The headline says it all really. Except there’s absolutely so much more to be said. Yes, in the famous WCW debut of Goldberg, where he was but an unknown enigma walking onto the scene for the express purpose of kicking ass, where he dominated Hugh Morris, kicked out of his finish and pinned him in about two minutes… he also decided to do a backflip for absolutely no goddamn reason.
Perplexingly, though many talk about this match to this day, I’ve never heard anyone draw attention to what was clearly the most important part. Until today. I’m here to do the Lord’s work and shine a light on this.
How ‘Bout That Backflip?
How ’bout it, indeed.
You may think I’m taking this out of context to make it seem more random than it is. But I can give you the full play-by-play, it’s a thing I do. In the moments leading up to this crucial backflip, Goldie whipped Morris into the corner, charged him and got hit with a back elbow. It’s one of those things you see in every match.
But the backflip isn’t him selling the elbow or anything. It’s debut Goldberg, he’s not selling much of anything, certainly not so dramatically. And you can see in the clip that he’s fully righted and even stepping forward just before embarking on his little adventure through the skies.
Modern fans are used to seeing things like Buckshot Lariats, Pele Kicks or assorted Handspring Something moves where flips are used to build immediate momentum for an attack. But it’s clearly not that either. You can see in the end of the clip that the follow-up is that Morris turns around and charges into a powerslam. And Goldberg was perfectly still by the time he came. The flip did nothing to influence the spot.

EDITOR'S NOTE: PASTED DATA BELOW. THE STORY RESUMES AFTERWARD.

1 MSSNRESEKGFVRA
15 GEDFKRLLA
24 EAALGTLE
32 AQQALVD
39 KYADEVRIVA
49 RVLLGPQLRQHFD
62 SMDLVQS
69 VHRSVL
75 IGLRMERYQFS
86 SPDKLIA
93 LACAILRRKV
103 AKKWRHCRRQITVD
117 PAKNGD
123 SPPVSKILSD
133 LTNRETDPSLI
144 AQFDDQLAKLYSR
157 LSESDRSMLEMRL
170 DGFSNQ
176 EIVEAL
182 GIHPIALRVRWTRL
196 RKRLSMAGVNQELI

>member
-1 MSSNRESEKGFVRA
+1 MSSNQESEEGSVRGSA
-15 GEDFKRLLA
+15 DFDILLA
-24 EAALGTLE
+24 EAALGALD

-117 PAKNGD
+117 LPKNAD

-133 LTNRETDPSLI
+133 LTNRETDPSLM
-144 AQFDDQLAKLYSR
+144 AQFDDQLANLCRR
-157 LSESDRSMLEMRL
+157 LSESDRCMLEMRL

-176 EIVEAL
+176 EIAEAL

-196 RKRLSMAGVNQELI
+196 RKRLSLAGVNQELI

It certainly isn’t Pac/Neville backflipping over and over to gain distance, or even RVD doing a single backflip instead of merely taking a step back before his last corner shoulder block. Goldberg stepped forward to do this and basically ended up in the same spot he started from.
So it’s in no way practical. Maybe it’s a taunt from Goldberg?
It certainly could be that he’s just being disrespectful. Showing how little that elbow bothered him, how little Morris has phased him. Granted, Hugh can’t see it so it’s not like it’ll hurt his feelings, but people make fun of folks behind their back all the time.
He is definitely stalking him a bit for this powerslam. Perhaps he’s just so anxious for it and impatient that he has to backflip to pass the time. Maybe Morris is just taking that damn long to turn around in his mind.
But no, I don’t quite believe it’s any of that. I think the message he sends with this backflip is clear.
“Look what I can do!”
Bill Goldberg already knew going in that he could do a backflip. But we, the audience, had no reason to believe that. And that ate him alive.
Sure, pure excitement had plenty to do with it. There’s a giddy child in that big man just like there is in all of us. When you’re in front of a large enough group of people, of course you want them to see that you can do a backflip. That’s one of the seven basic human needs.
But it’s more than that. This is still Goldberg we’re talking about and he brings an intensity into everything he does. He walked out there on his debut on national television in front of millions of people, big and jacked and scary, with a purpose. A mission, really. He looked out into a sea of faces, none of whom knew who he was. And he scowled and grumbled to himself, “I bet nobody here thinks I can do a backflip. Not a ONE. I’ll show ’em…“
And show us he did.
How ’bout that backflip?